Wednesday, November 28, 2007

Shrunk Funk

Look, if ye dare, on my poor Slytherin-colored Horcrux Socks after a cold wash, cold rinse in my front-loader. They are greatly changed.

Felted Horcrux socks

I thought Panda Wool is machine-washable. It isn't. The label specifies handwash, but that detail eluded memory because I didn't think wool and bamboo sock yarn could transmogrify f-f-felt. This yarn can and does, remarkably readily – the felt is as thick as that from worsted-weight yarn. Alas, fatal inattention! Was it for this that I knit these socks!?

In happier days the socks (pictured with pineapple shortbread for Prof. Slughorn) were stretchy and very comfortable, deserving of a bit of extra bother on laundry day – had I only remembered.

Socks and pineapple-shaped shortbread

Excuse me whilst I mourn them. Chat quietly amongst yerselves or have a gander at this sock opera.

P.S. If my Gryffindor parents named me Albus Severus Potter, I'd be worried about being sorted into Slytherin House, too.

Tuesday, November 27, 2007

Pay It Forward

Pay It Forward is a pyramid scheme with a difference, which I'm coming to via Minnie (also seen at Andrea's, Anne's, and Norma's, among others). The PIF pledge:
I will send a handmade gift to the first 3 people who leave a comment on my blog requesting to join this PIF exchange. I don’t know what that gift will be yet and you may not receive it tomorrow or next week, but you will receive it within 365 days, that is my promise! The only thing you have to do in return is pay it forward by making the same promise on your blog.

That's all there is to it. Well, except I'll need your mailing address (email it to jerseyknitter [at] gmail [dot] com) and it's implicit that all participants have a blog (sorry, blogfree readers).

I'm well aware that to some altruism may seem like piffle, or even an opportunity for fraud. I've certainly had my share of exchange pals who did not hold up their end. That said, it seems to me the existence of People Doing Wrong is cause for caution, but not for bitterness – to my mind it simply underscores the need for PIF, not negates it. So [tralala] I'm tickled to be in Minnie's queue and eager to get PIFfling myself.

Louet Gems and beads

Who'd like to play? I haven't decided what to make, although right now I'm thinking happy beady thoughts!

ETA: Alrighty! My PIF queue is Alotta.Knittin, Janine, and Lisa. Would-be PIFflers can stalk their blogs or the other blogs mentioned (Kim is PIFfling too) for more chances to join.

Monday, November 26, 2007

Autumn Leaves

Many of the trees roundabout Exit 151 have been late in turning, but they've made up for that by dropping their leaves all at once this weekend. In between Sisyphean leaf-raking sessions, I finally finished a pair of Embossed Leaves socks by Mona Schmidt (in IK Winter 2005, also in Favorite Socks) that was started during Socktoberfest [cough] last year.

Embossed Leaves socks

There are mods, of course. I love a good leaf motif, so much so that I continued the leaves on the heel flap, working p2tog and ssp on the wrong side to correspond with k2tog and ssk on the right side. I didn't want to break the yarn, so the cuff has plain 1x1 ribbing and a conventional flap heel. I varied the pattern by a half drop on one sock, because knitters can. (The highly embossed pattern tends to close up, so the socks are on DIY blockers for their close ups.)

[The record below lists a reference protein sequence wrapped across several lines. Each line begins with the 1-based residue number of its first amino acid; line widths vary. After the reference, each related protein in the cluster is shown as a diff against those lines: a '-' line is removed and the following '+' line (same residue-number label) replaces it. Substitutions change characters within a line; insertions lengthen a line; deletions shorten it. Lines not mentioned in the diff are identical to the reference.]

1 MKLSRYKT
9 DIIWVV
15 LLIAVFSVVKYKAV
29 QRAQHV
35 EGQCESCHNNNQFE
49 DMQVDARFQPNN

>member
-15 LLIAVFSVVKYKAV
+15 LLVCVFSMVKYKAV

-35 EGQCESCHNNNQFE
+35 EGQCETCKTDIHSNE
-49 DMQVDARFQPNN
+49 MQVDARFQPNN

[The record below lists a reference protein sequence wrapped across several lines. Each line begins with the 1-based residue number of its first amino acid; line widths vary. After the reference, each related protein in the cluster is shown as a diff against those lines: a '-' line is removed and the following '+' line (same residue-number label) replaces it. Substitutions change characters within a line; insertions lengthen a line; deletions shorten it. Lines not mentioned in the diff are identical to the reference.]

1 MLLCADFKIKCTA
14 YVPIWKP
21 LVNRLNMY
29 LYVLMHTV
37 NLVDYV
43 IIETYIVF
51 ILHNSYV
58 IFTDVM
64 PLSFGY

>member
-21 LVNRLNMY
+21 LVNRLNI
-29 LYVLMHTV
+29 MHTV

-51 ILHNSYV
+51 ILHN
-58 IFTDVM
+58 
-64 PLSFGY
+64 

Half drop variation

Usually I find spiral toes uncomfortable (my foot ends in a wedge, not a pencil point), plus I tend to think gathered toe stitches look unfinished, an ungainly recourse for those who don't know how to graft. But this sock has such a pretty variation on a spiral toe that I caved and used the specified toe on the first sock. Sure enough, it was a horrible fit. After consulting New Pathways, I re-knit that toe, then put a standard flat toe on the second sock for comparison purposes. We'll see if pretty can stand up with practical.

Different toes

Overall, I enjoyed the pattern and the crazy marled yarn, Fortissima Colori Socka Color in colorway 2419. I plan to knit lots more – needless to add, the handsome stitch pattern would be more prominent in a solid, semi-solid, or heathered yarn.

Thursday, November 22, 2007

Inflation Night 2007

Happy Thanksgiving! Local news reported that a record one million visitorsStatue of Theodore Roosevelt turned out for Inflation Night in NYC this year, thanks to mild weather and the Broadway stagehands' strike. Here's my one in a million experience.

The helium balloons for the annual Thanksgiving Day Parade were inflated on the side streets surrounding the Museum of Natural History campus. Y'know, the really, really big museum with the statue of Theodore Roosevelt in front. It's easy to get to (the museum has its own subway stop) and for visitors unfamiliar with NYC, there's lots of helpful signs.

Not to mention it's pretty hard to miss all the balloons. There's balloons advertising the parade's sponsor, Macy's department store; a bazillion small balloons for the kiddies; and assorted seasonal balloons like these big pumpkins. There's other free swag, too – balloon animals, headbands with Shrek ears on them, fleece headbands, new Terra Crinkle chips, chances to win Macy's gift cards, etc.

Macy's balloons   Balloons for the kiddies   Big pumpkins

But the unabashed stars of Inflation Night are the giant helium balloons, each of which has a namecard showing what it looks like inflated (because it's hard to tell when they're flat) and its debut year. I decided to watch Supercute Hello Kitty, making her debut this year. She's face down, with netting and ropes already in place, but no sandbags yet.

Hello Kitty balloon

I knew it was the right choice when first NYPD came by to get the rundown (it was obvious this officer has young daughters), then local media. Lou Young from WCBS-TV Channel 2 did a good job interviewing the young'uns and charming the old'uns.

NYPD gets the rundown   Lou Young interviews the crowd

The inflation crew, volunteers from the Stevens Institute of Technology in Hoboken, NJ, worked slowly and deliberately. Much time was spent making certain the ropes didn't foul anything and the freezing cold helium went precisely where directed.